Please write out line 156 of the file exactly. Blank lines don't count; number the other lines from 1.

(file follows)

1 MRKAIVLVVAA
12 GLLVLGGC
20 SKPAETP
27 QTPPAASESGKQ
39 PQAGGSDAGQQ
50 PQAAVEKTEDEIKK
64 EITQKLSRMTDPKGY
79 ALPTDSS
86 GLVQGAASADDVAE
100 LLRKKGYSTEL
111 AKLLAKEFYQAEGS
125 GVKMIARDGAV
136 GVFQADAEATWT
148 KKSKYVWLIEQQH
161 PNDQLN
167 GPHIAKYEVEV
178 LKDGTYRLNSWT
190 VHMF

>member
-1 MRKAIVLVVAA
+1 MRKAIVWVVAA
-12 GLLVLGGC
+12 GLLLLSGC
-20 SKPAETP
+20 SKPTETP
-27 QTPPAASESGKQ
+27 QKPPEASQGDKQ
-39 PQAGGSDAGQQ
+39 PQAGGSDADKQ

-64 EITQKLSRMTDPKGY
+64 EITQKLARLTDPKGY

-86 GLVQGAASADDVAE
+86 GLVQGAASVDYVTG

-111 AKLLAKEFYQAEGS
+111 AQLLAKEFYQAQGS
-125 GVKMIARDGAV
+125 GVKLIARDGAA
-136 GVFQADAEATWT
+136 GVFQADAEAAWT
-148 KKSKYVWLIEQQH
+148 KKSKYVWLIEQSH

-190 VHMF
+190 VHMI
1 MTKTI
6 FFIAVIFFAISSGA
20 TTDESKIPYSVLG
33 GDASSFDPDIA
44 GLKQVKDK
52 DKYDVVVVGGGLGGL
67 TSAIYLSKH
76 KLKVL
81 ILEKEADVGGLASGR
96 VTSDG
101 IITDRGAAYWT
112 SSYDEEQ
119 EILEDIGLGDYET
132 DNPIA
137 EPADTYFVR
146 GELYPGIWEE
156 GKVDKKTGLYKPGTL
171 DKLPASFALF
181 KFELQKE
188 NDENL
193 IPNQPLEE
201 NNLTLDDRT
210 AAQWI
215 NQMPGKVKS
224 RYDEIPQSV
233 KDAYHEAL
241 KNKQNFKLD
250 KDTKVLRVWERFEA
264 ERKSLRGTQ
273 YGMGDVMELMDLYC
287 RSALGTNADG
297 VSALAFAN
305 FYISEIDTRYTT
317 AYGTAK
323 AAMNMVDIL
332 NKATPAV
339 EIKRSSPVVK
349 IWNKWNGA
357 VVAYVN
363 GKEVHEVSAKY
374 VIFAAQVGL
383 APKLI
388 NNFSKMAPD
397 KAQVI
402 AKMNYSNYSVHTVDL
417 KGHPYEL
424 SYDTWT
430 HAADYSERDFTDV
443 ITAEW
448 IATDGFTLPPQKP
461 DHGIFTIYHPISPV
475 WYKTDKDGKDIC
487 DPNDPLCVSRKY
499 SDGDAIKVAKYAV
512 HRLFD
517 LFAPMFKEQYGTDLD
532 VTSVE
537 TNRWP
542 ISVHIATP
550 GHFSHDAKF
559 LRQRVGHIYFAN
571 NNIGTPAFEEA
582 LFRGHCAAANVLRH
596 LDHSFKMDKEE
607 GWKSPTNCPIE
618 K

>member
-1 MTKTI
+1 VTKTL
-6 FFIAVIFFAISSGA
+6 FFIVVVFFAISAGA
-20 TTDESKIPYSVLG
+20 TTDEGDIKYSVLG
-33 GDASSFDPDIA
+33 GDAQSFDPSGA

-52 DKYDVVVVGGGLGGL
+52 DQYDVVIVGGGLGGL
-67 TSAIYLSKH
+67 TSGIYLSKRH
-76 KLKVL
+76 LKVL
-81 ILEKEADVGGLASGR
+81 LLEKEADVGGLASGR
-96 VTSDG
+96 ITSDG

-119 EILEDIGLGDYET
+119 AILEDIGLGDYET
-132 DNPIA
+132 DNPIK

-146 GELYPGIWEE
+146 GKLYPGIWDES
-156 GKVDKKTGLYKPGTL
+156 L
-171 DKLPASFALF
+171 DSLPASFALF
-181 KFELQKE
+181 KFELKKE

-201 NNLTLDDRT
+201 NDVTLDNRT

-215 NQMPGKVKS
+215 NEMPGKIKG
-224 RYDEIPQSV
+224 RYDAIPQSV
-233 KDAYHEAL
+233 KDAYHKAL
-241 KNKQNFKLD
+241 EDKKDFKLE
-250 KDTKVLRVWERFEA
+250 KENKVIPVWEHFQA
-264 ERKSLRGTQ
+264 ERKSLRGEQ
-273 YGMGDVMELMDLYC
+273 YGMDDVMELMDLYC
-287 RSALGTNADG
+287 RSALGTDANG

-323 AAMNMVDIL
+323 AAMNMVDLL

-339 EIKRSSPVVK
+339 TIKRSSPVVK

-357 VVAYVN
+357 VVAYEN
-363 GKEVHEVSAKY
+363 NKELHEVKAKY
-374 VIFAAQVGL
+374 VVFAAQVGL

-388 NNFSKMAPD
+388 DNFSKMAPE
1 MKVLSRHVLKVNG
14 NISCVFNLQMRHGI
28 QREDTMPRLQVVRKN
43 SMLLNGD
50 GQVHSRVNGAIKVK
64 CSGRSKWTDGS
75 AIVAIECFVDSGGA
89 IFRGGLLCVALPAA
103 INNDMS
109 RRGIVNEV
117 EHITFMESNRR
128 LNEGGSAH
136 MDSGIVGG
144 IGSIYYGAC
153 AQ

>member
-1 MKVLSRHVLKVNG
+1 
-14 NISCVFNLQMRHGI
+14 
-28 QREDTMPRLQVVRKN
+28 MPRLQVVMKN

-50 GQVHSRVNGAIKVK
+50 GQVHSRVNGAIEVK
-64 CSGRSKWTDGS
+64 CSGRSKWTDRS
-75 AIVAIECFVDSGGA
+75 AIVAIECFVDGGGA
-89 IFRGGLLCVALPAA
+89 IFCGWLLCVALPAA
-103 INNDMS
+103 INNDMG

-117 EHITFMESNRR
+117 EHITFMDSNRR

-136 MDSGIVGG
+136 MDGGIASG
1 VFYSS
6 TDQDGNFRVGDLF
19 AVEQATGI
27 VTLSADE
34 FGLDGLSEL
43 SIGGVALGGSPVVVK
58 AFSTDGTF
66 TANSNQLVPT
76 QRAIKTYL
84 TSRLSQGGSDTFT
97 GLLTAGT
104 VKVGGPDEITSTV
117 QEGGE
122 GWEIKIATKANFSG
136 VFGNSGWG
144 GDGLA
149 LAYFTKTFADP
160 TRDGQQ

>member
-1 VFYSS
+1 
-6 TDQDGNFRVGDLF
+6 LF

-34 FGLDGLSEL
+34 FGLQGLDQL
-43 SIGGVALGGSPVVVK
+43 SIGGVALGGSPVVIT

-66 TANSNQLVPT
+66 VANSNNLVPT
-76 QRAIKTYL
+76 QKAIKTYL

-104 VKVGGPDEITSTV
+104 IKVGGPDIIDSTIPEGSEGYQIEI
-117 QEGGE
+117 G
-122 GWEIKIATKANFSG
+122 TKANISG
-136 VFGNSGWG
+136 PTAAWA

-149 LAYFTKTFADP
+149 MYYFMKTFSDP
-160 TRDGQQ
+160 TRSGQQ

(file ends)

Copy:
+273 YGMDDVMELMDLYC